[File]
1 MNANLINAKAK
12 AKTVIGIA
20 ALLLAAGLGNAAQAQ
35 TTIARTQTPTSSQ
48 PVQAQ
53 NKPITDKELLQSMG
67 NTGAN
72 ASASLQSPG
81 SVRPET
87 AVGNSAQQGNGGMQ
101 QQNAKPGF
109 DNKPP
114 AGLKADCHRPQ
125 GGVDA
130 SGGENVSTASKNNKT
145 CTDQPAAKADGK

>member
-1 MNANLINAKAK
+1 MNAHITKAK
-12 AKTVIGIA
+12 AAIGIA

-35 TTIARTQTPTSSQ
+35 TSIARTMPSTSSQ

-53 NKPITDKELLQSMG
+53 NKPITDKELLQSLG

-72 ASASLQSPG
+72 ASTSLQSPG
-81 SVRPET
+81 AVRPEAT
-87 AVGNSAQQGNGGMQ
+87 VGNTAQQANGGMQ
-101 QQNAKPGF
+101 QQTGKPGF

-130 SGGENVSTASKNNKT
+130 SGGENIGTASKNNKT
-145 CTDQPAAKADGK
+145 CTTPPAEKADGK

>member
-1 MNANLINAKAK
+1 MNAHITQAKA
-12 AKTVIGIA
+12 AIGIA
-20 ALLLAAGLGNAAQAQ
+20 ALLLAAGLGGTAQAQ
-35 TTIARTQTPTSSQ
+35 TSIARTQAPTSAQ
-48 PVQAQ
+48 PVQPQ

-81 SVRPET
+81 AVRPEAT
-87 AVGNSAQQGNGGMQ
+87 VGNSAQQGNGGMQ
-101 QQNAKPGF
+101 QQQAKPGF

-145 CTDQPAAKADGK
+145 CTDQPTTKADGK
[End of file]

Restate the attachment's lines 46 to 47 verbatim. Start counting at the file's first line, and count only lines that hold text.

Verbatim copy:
+35 TSIARTQAPTSAQ
-48 PVQAQ